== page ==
May 6, 2013: 76th Anniversary of Hindenburg Disaster
Burtis J. “Bert” Dolan’s passenger ticket survived the final flight and disaster of the German zeppelin Hindenburg. Through the courtesy of the Burtis J. Dolan family archive, the ticket is now on exhibit in the Smithsonian National Postal Museum exhibition Fire & Ice: Hindenburg and Titanic. The ticket, #2398, was purchased from the Zeppelin operating company only two days before the May 3, 1937, departure from Frankfurt, Germany, and signed by Captain Ernst Lehmann, who perished after the crash landing. The ticket cost was 1,000 RM, equivalent to about $450 during the Great Depression. This is possibly the only surviving passenger ticket from that final flight.
Business colleagues from Chicago, Dolan, an executive in the perfume business, and Nelson Morris, an executive in the meatpacking industry, had crossed paths in Nice, France, during their spring 1937 business trips in Europe. Morris convinced Dolan to change his travel plans. Rather than return home by sea, why not travel on the Hindenburg, which was making its first trip of the season? A faster trip would allow Dolan to surprise his family with an early return for Mothers Day. Morris paid the additional costs over ocean liner travel for Dolan’s zeppelin ticket, and Dolan paid Morris’s Hindenburg bar tab just before the landing.
On May 6, 1937, at 7:24 p.m. local Lakehurst time, Dolan and Morris stood side by side at the Hindenburg’s starboard promenade windows (near the reading and writing room) to watch the landing crew grab the ropes and moor the great zeppelin. One minute later, a jolt shook the passenger cabin. The two friends grasped a post to stay on their feet as the Hindenburg’s bow surged upwards. Panicked, they jumped from a window, first Morris and then Dolan. Morris later recalled, “The most remarkable thing that I know in my life, I took metal rods an inch thick in my hands and I broke them. They broke like paper.” After clearing the wreckage, he turned and looked back for Dolan, but did not see him. Dolan perhaps paused to help someone at the window before running clear. In so doing, he was caught in the tangle of burning girders that surrounded him. He died in the disaster, leaving a widow, Mildred, and four children, who did not even know he had been aboard. Dolan’s body was identified by his passport and passenger ticket in his pocket, and he was still holding the rosary given to him by his wife.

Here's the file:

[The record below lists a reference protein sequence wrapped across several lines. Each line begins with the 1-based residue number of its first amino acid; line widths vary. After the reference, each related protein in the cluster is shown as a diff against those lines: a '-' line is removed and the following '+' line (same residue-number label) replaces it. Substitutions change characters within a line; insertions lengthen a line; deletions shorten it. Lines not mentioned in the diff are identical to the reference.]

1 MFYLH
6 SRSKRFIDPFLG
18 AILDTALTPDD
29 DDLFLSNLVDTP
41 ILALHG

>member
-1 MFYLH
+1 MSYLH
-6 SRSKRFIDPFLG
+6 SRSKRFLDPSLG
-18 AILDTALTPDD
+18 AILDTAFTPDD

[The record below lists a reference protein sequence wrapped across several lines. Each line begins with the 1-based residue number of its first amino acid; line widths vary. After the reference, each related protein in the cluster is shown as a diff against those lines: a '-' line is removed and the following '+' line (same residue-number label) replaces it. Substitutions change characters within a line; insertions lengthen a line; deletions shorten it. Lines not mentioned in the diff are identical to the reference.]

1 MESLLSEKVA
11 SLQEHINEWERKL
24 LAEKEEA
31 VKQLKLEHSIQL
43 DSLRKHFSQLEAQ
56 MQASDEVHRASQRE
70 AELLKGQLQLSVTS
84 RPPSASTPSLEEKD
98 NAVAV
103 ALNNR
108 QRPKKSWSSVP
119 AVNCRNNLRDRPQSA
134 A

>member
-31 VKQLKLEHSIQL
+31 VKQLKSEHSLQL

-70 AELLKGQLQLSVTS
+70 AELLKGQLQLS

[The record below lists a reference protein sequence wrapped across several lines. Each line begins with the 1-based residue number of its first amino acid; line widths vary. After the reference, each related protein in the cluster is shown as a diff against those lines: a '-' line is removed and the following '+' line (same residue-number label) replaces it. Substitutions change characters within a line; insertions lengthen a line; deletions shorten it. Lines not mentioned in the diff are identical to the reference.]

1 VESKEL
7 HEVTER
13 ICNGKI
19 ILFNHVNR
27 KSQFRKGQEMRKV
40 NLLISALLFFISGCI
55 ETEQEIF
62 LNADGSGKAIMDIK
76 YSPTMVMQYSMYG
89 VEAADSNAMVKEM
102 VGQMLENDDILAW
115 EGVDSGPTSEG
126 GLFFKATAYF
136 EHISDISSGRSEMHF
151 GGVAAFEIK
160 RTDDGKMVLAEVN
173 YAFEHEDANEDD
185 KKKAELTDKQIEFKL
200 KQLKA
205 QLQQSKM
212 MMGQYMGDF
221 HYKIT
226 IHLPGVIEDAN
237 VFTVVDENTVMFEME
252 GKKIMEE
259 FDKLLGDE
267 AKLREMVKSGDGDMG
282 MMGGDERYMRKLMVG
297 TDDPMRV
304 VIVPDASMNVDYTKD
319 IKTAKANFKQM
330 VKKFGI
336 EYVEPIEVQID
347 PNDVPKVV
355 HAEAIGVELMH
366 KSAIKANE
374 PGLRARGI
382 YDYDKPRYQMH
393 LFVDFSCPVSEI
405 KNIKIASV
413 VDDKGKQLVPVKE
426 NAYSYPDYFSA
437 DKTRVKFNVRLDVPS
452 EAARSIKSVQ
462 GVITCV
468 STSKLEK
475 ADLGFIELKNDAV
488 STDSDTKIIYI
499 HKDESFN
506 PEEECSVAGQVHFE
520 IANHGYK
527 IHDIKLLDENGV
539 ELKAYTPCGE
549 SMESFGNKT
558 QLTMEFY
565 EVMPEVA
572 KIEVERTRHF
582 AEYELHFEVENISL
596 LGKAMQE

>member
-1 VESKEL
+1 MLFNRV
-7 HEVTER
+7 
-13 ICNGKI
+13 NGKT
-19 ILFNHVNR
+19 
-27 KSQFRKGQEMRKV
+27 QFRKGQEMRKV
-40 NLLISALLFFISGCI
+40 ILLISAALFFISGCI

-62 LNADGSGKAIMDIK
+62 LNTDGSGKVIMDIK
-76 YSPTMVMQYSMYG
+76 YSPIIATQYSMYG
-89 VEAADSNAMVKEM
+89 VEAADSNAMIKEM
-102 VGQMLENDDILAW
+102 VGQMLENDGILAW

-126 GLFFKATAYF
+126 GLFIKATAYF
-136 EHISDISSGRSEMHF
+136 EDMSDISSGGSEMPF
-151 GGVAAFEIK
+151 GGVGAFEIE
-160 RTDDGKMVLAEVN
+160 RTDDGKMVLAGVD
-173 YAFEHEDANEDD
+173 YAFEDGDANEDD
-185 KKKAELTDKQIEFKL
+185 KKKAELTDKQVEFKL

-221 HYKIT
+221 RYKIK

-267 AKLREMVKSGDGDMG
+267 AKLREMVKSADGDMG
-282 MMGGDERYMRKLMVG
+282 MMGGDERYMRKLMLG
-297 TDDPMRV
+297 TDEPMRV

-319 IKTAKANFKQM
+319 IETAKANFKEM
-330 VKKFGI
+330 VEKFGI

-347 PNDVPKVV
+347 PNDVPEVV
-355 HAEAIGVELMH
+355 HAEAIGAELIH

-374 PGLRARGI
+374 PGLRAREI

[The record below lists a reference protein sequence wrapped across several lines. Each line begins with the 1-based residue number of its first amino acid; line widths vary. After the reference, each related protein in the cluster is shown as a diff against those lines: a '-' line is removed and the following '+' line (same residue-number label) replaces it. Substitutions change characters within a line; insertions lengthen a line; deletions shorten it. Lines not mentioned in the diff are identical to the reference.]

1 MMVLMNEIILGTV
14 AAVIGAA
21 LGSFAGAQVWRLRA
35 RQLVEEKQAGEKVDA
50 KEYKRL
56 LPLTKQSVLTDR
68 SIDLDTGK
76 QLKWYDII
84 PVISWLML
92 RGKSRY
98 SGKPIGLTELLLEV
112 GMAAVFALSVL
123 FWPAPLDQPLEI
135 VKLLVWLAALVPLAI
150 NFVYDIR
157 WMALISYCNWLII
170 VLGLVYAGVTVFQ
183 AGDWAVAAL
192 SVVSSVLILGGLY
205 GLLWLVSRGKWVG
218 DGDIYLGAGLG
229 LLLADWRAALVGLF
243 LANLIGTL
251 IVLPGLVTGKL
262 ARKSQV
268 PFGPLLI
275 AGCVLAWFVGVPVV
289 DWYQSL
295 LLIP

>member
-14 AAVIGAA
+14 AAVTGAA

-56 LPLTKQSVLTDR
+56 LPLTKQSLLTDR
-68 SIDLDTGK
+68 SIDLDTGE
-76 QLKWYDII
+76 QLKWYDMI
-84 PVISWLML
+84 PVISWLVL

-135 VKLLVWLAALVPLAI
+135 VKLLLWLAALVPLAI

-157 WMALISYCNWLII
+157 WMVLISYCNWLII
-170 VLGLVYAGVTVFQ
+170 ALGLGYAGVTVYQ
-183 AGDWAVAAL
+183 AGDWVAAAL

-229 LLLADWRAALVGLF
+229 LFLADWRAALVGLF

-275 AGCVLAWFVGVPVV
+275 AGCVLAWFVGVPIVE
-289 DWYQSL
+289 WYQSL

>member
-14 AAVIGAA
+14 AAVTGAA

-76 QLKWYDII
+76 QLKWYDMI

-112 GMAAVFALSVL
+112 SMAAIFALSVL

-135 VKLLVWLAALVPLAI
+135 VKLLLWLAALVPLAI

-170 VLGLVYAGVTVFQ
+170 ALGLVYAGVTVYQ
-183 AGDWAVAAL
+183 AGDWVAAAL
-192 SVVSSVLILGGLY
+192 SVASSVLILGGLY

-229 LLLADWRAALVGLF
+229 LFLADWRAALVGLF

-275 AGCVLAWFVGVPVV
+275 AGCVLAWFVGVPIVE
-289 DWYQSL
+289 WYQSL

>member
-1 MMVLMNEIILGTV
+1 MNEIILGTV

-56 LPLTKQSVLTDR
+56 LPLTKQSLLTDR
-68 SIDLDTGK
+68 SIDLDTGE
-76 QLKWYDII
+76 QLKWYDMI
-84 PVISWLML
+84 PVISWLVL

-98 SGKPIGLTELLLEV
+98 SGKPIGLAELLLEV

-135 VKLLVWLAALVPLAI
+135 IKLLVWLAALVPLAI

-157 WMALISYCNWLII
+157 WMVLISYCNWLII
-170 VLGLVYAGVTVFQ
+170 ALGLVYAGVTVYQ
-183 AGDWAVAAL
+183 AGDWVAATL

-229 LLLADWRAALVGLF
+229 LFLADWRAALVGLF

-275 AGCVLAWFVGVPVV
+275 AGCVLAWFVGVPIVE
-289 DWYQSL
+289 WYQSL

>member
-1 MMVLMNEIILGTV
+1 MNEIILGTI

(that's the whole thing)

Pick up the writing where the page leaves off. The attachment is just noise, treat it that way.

The family learned of Dolan’s Hindenburg passage from Nelson Morris’s brother Edward, who shared the secret. Shocked, the family anxiously followed the news. They received the devastating confirmation from a priest who had performed last rites. Recovered, burnt items from Dolan’s body were returned to the family, including his passport, ticket, and the invoice for Morris’s onboard expenses and two telegrams. Dolan had written a letter to his wife, which was in an unfranked envelope addressed to her marked “strictly personal.” In the touching and emotional letter he told his wife of his personal conflict in flying against her wishes and that should anything happen enroute, “None of us know the Lord’s will.”
About the Author
Cheryl R. Ganz, Ph.D., is an internationally known philatelic expert, author, exhibitor and researcher specializing in aerophilately and zeppelin mail. She joined the staff of the National Postal Museum after earning a doctorate from the University of Illinois at Chicago and became chief curator of philately in February 2008. Ganz has curated an impressive array of exhibitions and brought the William H. Gross Stamp Gallery to life.